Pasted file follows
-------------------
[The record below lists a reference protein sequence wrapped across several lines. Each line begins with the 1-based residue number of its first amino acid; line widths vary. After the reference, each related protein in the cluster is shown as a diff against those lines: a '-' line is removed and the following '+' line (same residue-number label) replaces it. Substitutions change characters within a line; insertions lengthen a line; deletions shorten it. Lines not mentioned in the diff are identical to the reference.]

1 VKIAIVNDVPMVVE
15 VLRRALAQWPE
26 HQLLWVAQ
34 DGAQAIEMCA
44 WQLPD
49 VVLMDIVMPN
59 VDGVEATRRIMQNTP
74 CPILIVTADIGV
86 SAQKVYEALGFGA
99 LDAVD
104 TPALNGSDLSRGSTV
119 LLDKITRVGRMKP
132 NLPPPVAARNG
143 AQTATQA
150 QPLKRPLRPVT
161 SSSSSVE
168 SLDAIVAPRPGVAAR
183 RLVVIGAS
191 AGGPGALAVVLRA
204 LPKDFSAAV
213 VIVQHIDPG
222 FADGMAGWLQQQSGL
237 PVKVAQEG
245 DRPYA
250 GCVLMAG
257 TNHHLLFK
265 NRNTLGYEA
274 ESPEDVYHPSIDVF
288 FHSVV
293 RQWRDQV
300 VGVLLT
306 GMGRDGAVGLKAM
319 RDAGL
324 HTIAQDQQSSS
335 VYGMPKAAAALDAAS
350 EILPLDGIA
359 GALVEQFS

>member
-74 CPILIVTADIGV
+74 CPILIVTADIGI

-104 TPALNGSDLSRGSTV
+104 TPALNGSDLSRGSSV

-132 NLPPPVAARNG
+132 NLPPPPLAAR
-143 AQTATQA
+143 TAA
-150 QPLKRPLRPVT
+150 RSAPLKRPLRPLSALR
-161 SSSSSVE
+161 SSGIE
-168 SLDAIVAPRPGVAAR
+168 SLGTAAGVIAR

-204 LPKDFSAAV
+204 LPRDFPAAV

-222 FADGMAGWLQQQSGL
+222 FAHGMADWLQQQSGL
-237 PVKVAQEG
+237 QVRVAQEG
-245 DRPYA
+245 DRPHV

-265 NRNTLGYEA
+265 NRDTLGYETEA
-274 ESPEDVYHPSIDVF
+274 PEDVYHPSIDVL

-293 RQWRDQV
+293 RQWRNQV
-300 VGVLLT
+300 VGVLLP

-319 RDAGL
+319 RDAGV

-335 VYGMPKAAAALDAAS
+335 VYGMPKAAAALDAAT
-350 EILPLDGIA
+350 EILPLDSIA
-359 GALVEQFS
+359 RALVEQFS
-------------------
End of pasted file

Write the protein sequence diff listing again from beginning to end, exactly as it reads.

[The record below lists a reference protein sequence wrapped across several lines. Each line begins with the 1-based residue number of its first amino acid; line widths vary. After the reference, each related protein in the cluster is shown as a diff against those lines: a '-' line is removed and the following '+' line (same residue-number label) replaces it. Substitutions change characters within a line; insertions lengthen a line; deletions shorten it. Lines not mentioned in the diff are identical to the reference.]

1 VKIAIVNDVPMVVE
15 VLRRALAQWPE
26 HQLLWVAQ
34 DGAQAIEMCA
44 WQLPD
49 VVLMDIVMPN
59 VDGVEATRRIMQNTP
74 CPILIVTADIGV
86 SAQKVYEALGFGA
99 LDAVD
104 TPALNGSDLSRGSTV
119 LLDKITRVGRMKP
132 NLPPPVAARNG
143 AQTATQA
150 QPLKRPLRPVT
161 SSSSSVE
168 SLDAIVAPRPGVAAR
183 RLVVIGAS
191 AGGPGALAVVLRA
204 LPKDFSAAV
213 VIVQHIDPG
222 FADGMAGWLQQQSGL
237 PVKVAQEG
245 DRPYA
250 GCVLMAG
257 TNHHLLFK
265 NRNTLGYEA
274 ESPEDVYHPSIDVF
288 FHSVV
293 RQWRDQV
300 VGVLLT
306 GMGRDGAVGLKAM
319 RDAGL
324 HTIAQDQQSSS
335 VYGMPKAAAALDAAS
350 EILPLDGIA
359 GALVEQFS

>member
-74 CPILIVTADIGV
+74 CPILIVTADIGI

-104 TPALNGSDLSRGSTV
+104 TPALNGSDLSRGSSV

-132 NLPPPVAARNG
+132 NLPPPPLAAR
-143 AQTATQA
+143 TAA
-150 QPLKRPLRPVT
+150 RSAPLKRPLRPLSALR
-161 SSSSSVE
+161 SSGIE
-168 SLDAIVAPRPGVAAR
+168 SLGTAAGVIAR

-204 LPKDFSAAV
+204 LPRDFPAAV

-222 FADGMAGWLQQQSGL
+222 FAHGMADWLQQQSGL
-237 PVKVAQEG
+237 QVRVAQEG
-245 DRPYA
+245 DRPHV

-265 NRNTLGYEA
+265 NRDTLGYETEA
-274 ESPEDVYHPSIDVF
+274 PEDVYHPSIDVL

-293 RQWRDQV
+293 RQWRNQV
-300 VGVLLT
+300 VGVLLP

-319 RDAGL
+319 RDAGV

-335 VYGMPKAAAALDAAS
+335 VYGMPKAAAALDAAT
-350 EILPLDGIA
+350 EILPLDSIA
-359 GALVEQFS
+359 RALVEQFS